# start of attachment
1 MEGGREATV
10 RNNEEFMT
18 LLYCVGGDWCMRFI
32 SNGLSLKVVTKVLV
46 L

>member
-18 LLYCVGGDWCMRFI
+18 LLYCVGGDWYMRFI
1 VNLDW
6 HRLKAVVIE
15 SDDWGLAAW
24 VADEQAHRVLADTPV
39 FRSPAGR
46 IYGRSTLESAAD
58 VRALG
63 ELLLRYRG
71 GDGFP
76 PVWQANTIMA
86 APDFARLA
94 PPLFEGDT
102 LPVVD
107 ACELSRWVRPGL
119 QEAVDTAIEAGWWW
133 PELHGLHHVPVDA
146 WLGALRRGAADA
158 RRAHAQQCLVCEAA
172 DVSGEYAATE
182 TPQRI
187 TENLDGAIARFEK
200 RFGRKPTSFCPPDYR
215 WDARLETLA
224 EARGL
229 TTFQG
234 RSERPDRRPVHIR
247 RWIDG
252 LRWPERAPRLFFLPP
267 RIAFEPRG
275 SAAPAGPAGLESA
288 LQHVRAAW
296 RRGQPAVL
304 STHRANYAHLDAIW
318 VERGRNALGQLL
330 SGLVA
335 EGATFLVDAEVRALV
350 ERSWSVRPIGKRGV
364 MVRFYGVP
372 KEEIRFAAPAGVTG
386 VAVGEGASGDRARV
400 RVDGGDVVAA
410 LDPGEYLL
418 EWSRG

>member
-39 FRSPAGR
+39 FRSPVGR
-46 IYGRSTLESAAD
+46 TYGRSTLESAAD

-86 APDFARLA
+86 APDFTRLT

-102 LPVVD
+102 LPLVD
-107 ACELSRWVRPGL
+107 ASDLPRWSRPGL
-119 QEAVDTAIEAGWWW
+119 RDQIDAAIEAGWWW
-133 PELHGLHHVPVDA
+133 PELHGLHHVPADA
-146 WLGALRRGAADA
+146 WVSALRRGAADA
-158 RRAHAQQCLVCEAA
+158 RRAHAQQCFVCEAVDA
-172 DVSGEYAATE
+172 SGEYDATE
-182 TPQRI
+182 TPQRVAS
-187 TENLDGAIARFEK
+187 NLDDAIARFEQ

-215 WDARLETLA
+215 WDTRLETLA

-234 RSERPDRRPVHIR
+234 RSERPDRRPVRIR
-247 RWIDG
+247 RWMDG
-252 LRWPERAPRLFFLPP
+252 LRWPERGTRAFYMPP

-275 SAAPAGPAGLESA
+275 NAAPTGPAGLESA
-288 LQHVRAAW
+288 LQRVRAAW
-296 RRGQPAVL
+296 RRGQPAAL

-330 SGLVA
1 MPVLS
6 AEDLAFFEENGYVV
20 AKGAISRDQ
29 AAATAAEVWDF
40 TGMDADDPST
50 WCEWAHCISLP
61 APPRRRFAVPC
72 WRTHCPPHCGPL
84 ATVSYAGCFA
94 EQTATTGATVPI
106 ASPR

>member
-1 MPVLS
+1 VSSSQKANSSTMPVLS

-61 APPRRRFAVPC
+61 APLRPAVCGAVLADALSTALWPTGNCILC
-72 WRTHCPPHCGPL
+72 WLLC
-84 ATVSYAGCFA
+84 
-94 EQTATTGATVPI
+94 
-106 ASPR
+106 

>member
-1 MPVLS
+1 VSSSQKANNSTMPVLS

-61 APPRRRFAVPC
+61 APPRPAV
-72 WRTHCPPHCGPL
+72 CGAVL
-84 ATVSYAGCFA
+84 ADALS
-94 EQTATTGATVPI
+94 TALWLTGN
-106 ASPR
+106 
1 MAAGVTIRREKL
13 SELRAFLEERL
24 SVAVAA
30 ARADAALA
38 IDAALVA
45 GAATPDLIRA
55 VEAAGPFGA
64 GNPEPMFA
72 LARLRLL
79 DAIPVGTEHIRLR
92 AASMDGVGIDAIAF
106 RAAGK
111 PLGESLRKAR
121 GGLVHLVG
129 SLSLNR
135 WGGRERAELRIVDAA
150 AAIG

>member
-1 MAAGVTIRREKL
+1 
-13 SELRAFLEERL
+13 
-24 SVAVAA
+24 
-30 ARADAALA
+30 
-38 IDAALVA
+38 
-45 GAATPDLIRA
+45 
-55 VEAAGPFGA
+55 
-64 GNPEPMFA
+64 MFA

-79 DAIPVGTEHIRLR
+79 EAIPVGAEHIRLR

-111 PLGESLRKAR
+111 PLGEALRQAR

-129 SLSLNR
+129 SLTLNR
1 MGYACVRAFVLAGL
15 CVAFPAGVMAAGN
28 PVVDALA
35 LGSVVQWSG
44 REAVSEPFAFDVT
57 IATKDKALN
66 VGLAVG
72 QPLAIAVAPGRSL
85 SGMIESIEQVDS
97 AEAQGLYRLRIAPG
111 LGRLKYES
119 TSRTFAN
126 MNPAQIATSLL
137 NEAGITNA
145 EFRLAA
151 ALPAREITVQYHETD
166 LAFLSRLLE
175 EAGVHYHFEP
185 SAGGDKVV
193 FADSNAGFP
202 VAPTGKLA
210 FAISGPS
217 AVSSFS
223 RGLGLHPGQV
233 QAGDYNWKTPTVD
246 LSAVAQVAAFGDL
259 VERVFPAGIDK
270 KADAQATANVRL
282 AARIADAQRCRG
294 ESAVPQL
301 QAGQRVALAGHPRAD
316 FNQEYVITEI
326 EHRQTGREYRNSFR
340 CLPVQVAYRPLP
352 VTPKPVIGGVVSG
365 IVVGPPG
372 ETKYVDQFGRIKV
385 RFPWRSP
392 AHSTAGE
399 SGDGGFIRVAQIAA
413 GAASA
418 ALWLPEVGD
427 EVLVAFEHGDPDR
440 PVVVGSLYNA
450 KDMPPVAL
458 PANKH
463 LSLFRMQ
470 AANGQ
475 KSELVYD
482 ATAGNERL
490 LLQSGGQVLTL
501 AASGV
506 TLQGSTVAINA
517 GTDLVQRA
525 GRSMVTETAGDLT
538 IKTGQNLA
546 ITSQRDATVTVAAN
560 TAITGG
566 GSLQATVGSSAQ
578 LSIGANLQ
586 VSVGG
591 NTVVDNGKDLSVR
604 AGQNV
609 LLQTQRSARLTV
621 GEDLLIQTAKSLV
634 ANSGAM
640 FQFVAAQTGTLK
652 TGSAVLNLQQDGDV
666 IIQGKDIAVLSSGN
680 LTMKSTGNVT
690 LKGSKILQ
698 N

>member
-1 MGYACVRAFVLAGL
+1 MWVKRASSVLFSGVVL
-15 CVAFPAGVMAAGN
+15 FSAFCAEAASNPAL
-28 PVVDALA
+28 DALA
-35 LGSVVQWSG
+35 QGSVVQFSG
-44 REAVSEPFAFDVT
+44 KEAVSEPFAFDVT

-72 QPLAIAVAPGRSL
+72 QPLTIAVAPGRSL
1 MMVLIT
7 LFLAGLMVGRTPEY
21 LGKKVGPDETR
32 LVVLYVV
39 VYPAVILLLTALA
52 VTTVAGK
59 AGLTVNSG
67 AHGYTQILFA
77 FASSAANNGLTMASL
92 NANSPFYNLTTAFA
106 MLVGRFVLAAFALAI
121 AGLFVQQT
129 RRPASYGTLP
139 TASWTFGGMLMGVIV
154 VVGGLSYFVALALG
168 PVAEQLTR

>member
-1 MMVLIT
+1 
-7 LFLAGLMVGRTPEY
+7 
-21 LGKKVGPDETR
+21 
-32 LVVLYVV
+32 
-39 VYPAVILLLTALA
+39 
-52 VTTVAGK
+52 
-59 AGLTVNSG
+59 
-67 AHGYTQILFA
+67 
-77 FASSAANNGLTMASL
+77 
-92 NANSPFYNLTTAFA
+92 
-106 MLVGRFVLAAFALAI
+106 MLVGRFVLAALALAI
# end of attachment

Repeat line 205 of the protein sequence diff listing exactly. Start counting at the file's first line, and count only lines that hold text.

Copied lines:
372 ETKYVDQFGRIKV